Basia rates it: 3.5/5
Connor rates it: 3.5/5
This book used the phrase “sweet girl parts” on page two, so I didn’t quite know what to expect going in, but I was already wary.
The three main characters have voices that are remarkably distinct, especially in a book where perspective shifts so often, which was refreshing and made it easy for me to focus on the story instead of becoming mired in the question of whose narrative voice I was reading. But it’s also the sort of book where I didn’t really like any of the protagonists, and while that itself is not a problem, I’m unsure if that was intended by the author, which is a disconnect that always leaves a funny taste in my mouth.
I didn’t at all dislike the book, I enjoyed its strangeness, but the ending was a bit too vanilla for my tastes. I felt as if it was trying too hard to be a “happy ending,” in its own way, at least, which counteracted a lot of the almost threatening strangeness of the rest of the narrative.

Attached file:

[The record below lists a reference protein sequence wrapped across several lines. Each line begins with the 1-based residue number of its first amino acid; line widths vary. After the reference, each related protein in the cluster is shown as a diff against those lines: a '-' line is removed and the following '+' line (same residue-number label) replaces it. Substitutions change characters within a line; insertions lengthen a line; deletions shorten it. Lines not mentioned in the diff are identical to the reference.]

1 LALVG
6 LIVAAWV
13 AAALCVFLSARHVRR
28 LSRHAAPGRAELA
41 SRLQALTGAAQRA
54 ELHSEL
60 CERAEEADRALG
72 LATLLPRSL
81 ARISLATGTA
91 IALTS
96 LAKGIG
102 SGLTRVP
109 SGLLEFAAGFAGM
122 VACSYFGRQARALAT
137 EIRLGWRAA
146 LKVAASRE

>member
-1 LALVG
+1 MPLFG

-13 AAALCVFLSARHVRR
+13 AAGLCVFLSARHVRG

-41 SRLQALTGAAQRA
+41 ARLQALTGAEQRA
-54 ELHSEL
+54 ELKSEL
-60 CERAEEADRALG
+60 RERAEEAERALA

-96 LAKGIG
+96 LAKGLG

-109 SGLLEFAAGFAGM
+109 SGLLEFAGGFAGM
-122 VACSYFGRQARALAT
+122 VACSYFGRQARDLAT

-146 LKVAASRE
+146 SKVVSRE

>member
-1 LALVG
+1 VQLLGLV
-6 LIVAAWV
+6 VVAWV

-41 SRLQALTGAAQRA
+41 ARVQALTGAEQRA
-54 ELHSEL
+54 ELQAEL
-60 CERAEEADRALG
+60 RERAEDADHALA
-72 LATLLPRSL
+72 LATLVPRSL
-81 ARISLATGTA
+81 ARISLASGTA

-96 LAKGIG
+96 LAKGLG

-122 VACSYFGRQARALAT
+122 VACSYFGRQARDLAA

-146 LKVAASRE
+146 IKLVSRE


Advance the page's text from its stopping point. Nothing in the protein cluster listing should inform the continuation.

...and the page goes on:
I’m still not entirely sure how I feel about this book. It’s a quick read, and I would recommend it for anyone who enjoys a quirky, curious sort of read.
The writing style is remarkable, mostly because I’m in awe of how Tucholke manages to vary her style and tone for each of the three narrators (who are named, you guessed it, Wink, Poppy, and Midnight). The plot is curiously ethereal; while I didn’t predict anywhere near all of the twists it would take, the novel was too dreamy for me to be thoroughly surprised at them.
While I didn’t become particularly invested in any of the characters, I did enjoy this book and all the weirdness it provoked. The ending doesn’t tie everything up in a nice little bow, but this is a dreamy sort of novel which makes what might usually be unsatisfactory a bit more vague than that.
(like I said, I’m still not entirely sure what I think about this novel.)